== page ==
Just then the servants came and began to clear away all the remaining dishes. Pippin quickly snatched one more of the wafers and grabbed his goblet out of reach, and slid down from the high seat. Other people were beginning to leave their tables and mingle with others. In a few moments many of the guests would go into the inner chamber for the actual trade talks, leaving those friends and family not principally concerned with trade to socialize for a while. Valdarion had to be with his father, and would be attending the talks in order to observe and to run any errands his father had. He excused himself and went to find out what he had to do.
“The King wants both Frodo and me to attend the talks. Frodo’s the eldest, of course, so he’s the senior member of the family here in Gondor. But I’m to be Thain one day, so he says they need my thoughts on the matter as well. Of course, anything we do or say here won’t be binding until we can get back home and see what my father and the other Family Heads think, but as we are here we can at least get a head start on things.” He looked at Margil. “Would you like to meet my cousin Merry?”
Margil nodded, and followed the eager hobbit as he led him towards the little cluster of folk near the Elves. He noticed that Valeriel was following them, probably in hopes of seeing the Elves up closely. Sir Meriadoc was at the side of Prince Legolas, but he turned with a grin when Pippin called out “Oi! Merry, I’ve someone I want you to meet!”
The other hobbit made his way to them with an engaging grin. “Merry, this is Valdarion’s cousin Margil.”
Merry made a little half-bow. “Meriadoc Brandybuck, at your service and your family’s,” he said politely.
Margil took a deep breath, and returned the gesture. “Margil son of Marcarion, at yours?” he said hesitantly.
Pippin laughed. “Now there’s a clever lad and a quick learner,” he said proudly, “even if he did not believe in hobbits!”
Margil flushed again. He supposed he’d never hear the end of it, but he did not feel as bad about the teasing as he would have a day before.
Pippin looked up, and saw Frodo gesturing to him, and many of the guests were moving towards the inner chamber where the actual talks would take place. “I’ll leave Margil to you, shall I Merry? It looks like they need me now.”
Margil felt somewhat bereft as Pippin rushed off, but he had little time for it. Merry smiled at him and said, “So you did not believe in us?”
“I did not really think about it, Sir Meriadoc,” he confessed ruefully. “So many unbelievable things have happened lately, and somehow, that just seemed one thing too much.” Suddenly he remembered that night in Pelargir, and gave a shudder. He bit his lip, and hoped that Sir Meriadoc had not noticed. But the sharp grey eyes were looking at him intently.
“Let’s find a quiet corner to talk,” he said. “And call me Merry.” He led Margil off to a bench beneath a window, far from the crowded center of the room. As they walked, he said “You know, before we came here, I did not believe in oliphaunts— what you call mûmakil!”
Margil gave him a look of astonishment. Merry laughed. “You see, I could believe in Elves and Dwarves and Dragons and Trolls and Goblins—after all, old Cousin Bilbo had seen them himself, and as Frodo believed Bilbo, so did I. But Cousin Bilbo admitted he had never actually seen an oliphaunt himself, so I felt that I could doubt them. It seemed impossible to me that any animal could be so large!”
Margil gave a chuckle as they sat down upon the bench. He was unprepared to see his companion suddenly turn serious.
“So, Margil, what unbelievable thing frightened you so?”
If his father or his uncle or even his cousin had asked him that question, Margil knew that he would have hotly denied having been frightened by anything! But somehow he knew that this hobbit would understand. “I didn’t cover my head that night as everyone else did— I saw the Army of the Dead go by. I felt cold all the way through, my stomach dropped clear to my toes, my heart was pounding so fast I thought it would burst, and I could hardly breathe. I was terrified. But I did not wish anyone to know…”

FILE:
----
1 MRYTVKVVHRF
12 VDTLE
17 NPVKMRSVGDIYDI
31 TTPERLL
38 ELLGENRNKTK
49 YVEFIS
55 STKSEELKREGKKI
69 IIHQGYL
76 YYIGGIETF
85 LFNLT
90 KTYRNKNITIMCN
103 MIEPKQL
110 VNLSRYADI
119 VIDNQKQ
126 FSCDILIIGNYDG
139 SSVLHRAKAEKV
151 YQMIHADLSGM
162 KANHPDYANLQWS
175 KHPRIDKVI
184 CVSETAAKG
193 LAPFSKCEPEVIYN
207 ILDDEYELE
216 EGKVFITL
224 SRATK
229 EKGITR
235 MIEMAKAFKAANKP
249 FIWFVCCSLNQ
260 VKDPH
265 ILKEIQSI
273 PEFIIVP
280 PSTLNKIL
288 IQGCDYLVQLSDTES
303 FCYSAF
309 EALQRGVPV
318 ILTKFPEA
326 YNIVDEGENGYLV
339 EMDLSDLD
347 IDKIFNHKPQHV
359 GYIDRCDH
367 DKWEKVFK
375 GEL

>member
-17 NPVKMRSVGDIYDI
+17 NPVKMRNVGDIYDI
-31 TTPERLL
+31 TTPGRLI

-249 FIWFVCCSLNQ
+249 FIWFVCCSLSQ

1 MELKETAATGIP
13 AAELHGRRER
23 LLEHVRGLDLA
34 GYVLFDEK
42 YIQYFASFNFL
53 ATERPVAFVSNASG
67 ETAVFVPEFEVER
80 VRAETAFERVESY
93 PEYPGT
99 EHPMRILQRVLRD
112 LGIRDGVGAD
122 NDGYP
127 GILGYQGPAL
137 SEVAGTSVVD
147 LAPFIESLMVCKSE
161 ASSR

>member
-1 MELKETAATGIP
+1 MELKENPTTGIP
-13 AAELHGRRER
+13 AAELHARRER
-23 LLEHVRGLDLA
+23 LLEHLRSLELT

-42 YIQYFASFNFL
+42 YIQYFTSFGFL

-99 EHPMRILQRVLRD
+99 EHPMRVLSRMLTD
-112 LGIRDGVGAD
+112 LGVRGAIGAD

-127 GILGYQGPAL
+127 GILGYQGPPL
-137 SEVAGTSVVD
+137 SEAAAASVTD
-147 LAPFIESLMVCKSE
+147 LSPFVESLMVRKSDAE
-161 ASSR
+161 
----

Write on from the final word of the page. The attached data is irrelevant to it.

Merry nodded, and gave a little shudder of his own. “I think I understand, Margil. I have felt that way many times since I left my home.”
“But you are so brave!” Margil exclaimed.
“So they tell me,” Merry said. “But don’t mistake that with never being afraid…”
When Margil’s mother, sister and aunt found him, he and Merry had been talking for a long time, and he felt lighter than he had in many weeks.
“Come, Margil,” said his aunt. “Master Meriadoc, the talks will be going on for quite a while today. If you will excuse Margil, we are going to return to our home.”
Merry stood. “Indeed, Mistress Elisien! It has been a pleasure. I am sure that all of us will come to call on you again soon.”
Margil turned as they left to give the hobbit a farewell wave.
And that night, for the first time since that horrible night of the passing of the Dead, Margil slept truly and well.
The next day the four hobbits paid an informal visit to the gardens of Margil’s aunt and uncle. He watched them carefully and listened to all they said. For the first time, he got the chance to meet and speak to the Ring-bearer, the Cormacolindor. Frodo was quieter than Pippin, more serious than Merry, less practical than Samwise, yet he seemed to see more deeply. And he so appreciated beautiful things.
Margil was privileged to see them there a few more times. They came to say farewell to the family shortly after the King’s wedding, and it was all Margil could do to avoid weeping openly. He noticed Valdarion was also blinking back the glitter in his eyes. Valariel and Arniel were sobbing, and Meliseth flung herself on Pippin, and begged them not to go. Frodo knelt and dried her tears and comforted her, reminding her gently that Gondor was not their home, but they would never forget them.
But Margil had been very thoughtful. And before the year turned, he had convinced his father to apprentice him to an overland trader. Someday, perhaps, he could bring goods to the North, to Arnor, to Bree, maybe even to the Shire…
Author’s End Notes: If you have not read Larner’s original story, I encourage you to do so. I do hope I’ve done it justice with this remix from Margil’s POV. The ending of the story is particularly beautiful, and I did not feel I could even begin to approach it so well, but I hope that I’ve given some hint of how that ending came about.
The feast, as I described it using modern terms, is based on a Medieval feast recreated, and the proper names of the dishes and links to the recipes, both original and modern redactions, may be found AEthelmearc Academy November XXXIII AS at the Gode Cookery site.